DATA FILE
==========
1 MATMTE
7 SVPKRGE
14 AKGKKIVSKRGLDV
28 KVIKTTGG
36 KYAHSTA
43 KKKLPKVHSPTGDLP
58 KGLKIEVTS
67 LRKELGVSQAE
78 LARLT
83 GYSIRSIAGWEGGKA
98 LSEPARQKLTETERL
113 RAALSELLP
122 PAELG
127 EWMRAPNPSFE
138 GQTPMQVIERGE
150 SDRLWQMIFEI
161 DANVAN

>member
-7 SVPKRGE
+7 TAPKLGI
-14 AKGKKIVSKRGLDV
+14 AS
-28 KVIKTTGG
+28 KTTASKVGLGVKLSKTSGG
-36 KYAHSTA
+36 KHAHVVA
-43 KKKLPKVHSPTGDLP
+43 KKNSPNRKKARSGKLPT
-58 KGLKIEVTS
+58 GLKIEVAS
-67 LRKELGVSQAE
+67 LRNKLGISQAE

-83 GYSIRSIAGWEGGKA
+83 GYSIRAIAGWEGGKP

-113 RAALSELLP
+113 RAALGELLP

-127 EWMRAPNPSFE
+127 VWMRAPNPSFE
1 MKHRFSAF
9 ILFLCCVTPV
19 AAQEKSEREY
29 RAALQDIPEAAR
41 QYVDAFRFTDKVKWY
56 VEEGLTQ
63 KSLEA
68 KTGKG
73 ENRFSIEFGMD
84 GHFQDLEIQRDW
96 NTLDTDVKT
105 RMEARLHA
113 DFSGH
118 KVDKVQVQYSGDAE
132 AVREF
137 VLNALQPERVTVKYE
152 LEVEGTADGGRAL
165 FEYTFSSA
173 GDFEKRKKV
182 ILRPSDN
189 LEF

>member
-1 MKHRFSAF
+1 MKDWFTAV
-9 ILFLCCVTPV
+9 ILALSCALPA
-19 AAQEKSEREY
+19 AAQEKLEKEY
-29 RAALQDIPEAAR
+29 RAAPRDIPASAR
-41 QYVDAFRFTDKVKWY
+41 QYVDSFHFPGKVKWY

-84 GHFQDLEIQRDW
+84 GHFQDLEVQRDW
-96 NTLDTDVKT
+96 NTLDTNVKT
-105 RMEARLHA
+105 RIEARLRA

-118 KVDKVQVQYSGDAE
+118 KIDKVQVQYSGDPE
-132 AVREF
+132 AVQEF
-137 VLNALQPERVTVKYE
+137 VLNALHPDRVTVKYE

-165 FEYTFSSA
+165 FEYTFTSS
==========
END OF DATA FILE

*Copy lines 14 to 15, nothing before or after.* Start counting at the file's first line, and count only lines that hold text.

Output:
127 EWMRAPNPSFE
138 GQTPMQVIERGE